While others may choose to wait for the doors of success to open, Mod Sun has made a career out of kicking them in.
It’s 15 minutes before Mod Sun is due to perform on the Fifth Element stage at Soundset Festival 2017 when a phone rings. One of the people with him answer and quickly call for the circle of friends and family gathered in Mod’s dressing room to quiet down. “They say Lil UziVert isn’t going to make his set time,” the friend explains. “And they want to know if you want his main stage slot that starts in 10 minutes.”
All eyes turn to Mod Sun, who has a slightly concerned look on his face. “Are they going to tell people?” he asks. “My fans are waiting at this stage, and I want to say yes, but is someone going to tell them?” Another person in the dressing room promises to get an answer, and before they can leave the room, Mod agrees to make the switch.
Five minutes, two golf carts filled with people, and the span of the Minnesota State Fairgrounds later, the Bloomington native arrives just in time to make his main stage debut at one of the nation’s leading hip-hop festivals. His mother and sister are watching from the side of the stage, along with some friends who have known him since before everyone called him Mod, or to his closest friends, “Moddy.” The local boy who left to forge his own path has finally come home, and he’s made his city proud.
You know Mod Sun is in a room before you enter it. Whether it’s his infectious laugh filling the space and/or the scent of marijuana smoke in the air, there is an energy that follows Mod Sun wherever he roams. If you ask his fans, they’d probably tell you that energy is why they love him, if not the reason for their decision to improve their own lives. As one fan tells me on the day I’m following him around the grounds of Soundset festival, “He is happiness in the form of a person. Everywhere he goes, positivity and good times follow.”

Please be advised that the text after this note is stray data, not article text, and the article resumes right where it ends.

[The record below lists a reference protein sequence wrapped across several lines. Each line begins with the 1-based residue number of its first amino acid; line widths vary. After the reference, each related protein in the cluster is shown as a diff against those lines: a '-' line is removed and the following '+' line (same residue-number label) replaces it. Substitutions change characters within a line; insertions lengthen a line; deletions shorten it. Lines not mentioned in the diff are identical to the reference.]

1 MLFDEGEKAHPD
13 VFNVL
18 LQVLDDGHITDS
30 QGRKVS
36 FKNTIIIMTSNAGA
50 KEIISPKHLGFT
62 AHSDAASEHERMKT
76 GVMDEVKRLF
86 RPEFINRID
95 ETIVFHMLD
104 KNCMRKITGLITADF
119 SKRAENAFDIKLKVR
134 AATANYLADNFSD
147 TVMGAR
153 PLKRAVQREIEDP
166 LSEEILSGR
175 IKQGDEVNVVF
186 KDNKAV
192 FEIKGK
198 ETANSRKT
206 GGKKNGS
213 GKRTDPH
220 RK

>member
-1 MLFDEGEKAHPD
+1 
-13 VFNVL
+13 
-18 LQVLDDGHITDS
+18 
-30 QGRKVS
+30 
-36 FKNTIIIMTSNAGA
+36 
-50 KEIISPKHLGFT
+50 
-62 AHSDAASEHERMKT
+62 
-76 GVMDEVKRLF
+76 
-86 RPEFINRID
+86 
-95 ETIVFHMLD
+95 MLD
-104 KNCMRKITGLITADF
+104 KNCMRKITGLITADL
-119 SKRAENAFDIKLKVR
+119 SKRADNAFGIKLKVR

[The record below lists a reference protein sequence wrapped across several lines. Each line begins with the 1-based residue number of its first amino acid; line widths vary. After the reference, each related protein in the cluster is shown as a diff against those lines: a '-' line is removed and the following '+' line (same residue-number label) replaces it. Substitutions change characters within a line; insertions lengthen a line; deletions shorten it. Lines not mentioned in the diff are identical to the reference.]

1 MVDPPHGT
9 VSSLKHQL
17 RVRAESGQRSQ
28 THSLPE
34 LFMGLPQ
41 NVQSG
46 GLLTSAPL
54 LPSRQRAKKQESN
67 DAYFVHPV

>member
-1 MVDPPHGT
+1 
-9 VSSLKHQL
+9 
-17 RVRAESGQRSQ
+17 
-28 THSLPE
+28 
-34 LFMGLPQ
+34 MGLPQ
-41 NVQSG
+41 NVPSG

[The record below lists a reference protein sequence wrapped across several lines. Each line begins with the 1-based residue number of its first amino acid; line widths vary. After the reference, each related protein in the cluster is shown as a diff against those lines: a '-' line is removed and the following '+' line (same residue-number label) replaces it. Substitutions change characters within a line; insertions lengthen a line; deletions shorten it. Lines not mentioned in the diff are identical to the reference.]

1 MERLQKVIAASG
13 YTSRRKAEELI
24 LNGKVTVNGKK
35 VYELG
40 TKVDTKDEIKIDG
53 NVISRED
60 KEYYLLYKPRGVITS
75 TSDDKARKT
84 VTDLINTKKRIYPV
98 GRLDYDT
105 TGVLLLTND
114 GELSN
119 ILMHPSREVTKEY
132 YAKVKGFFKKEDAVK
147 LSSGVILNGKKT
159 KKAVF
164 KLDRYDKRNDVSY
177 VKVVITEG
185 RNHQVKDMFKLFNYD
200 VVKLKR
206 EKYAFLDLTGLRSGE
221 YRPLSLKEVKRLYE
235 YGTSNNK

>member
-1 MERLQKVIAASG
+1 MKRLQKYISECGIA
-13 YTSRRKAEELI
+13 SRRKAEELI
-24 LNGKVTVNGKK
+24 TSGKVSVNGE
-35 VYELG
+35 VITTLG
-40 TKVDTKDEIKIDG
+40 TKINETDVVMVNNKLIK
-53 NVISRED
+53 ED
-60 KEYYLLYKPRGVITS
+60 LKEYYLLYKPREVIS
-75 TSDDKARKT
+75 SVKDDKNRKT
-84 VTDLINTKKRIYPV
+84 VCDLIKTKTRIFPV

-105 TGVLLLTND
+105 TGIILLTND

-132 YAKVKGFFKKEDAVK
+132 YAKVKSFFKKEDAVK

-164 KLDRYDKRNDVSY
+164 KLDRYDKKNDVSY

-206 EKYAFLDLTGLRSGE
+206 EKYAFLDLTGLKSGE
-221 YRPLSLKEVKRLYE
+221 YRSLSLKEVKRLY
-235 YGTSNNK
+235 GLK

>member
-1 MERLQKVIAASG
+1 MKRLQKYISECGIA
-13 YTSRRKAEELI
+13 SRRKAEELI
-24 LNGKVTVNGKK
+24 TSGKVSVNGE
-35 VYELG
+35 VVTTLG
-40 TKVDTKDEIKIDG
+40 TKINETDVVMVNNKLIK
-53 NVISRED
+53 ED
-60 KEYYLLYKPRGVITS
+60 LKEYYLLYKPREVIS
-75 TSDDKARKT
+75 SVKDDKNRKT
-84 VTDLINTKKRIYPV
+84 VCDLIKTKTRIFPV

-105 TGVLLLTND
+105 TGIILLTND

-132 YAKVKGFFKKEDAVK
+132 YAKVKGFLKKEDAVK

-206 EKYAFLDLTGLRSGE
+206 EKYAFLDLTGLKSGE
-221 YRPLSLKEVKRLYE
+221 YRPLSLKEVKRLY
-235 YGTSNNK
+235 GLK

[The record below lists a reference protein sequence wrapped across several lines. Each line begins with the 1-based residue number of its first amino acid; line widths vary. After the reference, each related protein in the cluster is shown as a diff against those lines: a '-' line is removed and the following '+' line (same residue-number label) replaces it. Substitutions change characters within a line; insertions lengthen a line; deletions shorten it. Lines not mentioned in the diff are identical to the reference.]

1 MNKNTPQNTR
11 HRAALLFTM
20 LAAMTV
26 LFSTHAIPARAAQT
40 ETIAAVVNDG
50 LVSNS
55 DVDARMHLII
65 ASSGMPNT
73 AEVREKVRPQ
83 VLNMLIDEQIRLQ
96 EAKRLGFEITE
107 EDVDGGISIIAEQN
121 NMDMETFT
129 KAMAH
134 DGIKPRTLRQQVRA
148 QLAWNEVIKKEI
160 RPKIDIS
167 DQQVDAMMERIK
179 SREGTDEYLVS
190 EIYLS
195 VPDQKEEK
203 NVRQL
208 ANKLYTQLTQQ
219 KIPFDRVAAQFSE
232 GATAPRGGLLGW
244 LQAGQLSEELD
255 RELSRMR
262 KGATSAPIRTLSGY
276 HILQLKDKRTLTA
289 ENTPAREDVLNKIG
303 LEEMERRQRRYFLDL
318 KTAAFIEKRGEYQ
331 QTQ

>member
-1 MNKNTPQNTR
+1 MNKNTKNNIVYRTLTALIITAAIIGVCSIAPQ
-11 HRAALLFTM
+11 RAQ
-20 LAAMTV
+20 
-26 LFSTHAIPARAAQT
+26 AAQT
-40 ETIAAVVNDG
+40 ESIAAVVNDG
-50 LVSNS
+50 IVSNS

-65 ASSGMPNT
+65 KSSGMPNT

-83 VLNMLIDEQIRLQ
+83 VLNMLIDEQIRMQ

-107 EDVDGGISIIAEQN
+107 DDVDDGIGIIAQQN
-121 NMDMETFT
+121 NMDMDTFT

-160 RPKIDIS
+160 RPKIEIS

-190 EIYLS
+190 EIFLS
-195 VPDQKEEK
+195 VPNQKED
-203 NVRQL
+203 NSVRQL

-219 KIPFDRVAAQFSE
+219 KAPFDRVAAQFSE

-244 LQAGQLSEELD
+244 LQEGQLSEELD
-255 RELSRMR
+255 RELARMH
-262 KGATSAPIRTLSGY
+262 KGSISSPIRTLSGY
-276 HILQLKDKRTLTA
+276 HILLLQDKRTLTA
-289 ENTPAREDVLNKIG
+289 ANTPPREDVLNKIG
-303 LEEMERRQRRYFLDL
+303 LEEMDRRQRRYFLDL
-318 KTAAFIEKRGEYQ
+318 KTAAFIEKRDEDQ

This is the final stop of Mod Sun’s spring tour schedule, which followed the March release of his second full – length album, Movie. “If I die tomorrow,” he tells me in between puffs on a Camel Crush cigarette while he sits backstage, “part of me would be okay with it because I finished this album.”
Quotes like that are commonplace in conversation with Mod Sun. You might start to believe he plans the things he says in advance if it weren’t for the fact everything about his brand and personality speaks exclusively to living in the moment. His name is an acronym, meaning “Movement On Dreams Stand Under None,” and many of his listeners have made it their personal mantra. He can’t walk more than 10 steps on the festival grounds without someone stopping him and requesting a photo or asking to share a story. It’s not your typical gathering of autograph – hungry followers, each hoping for proof of the moment, but more of a communal gathering. As Mod has famously said on more than one occasion — “I don’t have any fans, only friends.”
2017 has been a successful year for Mod Sun so far, but to hear him tell it, the events of the past few months are nothing more than something he foretold when he was just starting out. Before he was Mod Sun the rapper, he was Derek Smith, the drummer for former Victory Records post – hardcore band Four Letter Lie. When he parted ways with the group, he wanted to do something completely different, the result of which is the genre – defying project that brings him to Substream today. His music today is most often classified as hip – hop or pop, but there are influences from every corner of music present on Movie. “I just finished a nationwide tour,” he proclaims.” And every day, there were kids lining up hours in advance. My album had only been out for like three weeks at that point, but they already knew every single word to every single song. They dive into everything and they really feel it, so why get bothered by what people who don’t listen and don’t get it think?”
When his first album, Look Up, was released in 2015, Mod Sun was still an underground sensation fighting to be recognized by his industry peers. His connections to the alternative music world, coupled with his undeniable talent, helped him land spots on Vans Warped Tour and numerous other festivals, which helped fuel a largely nonstop touring schedule that helped Mod Sun develop the community of followers he’s lovingly dubbed his “Friendbase.” The world at large began noticing what was happening around this same time, and slowly but surely doors began to open.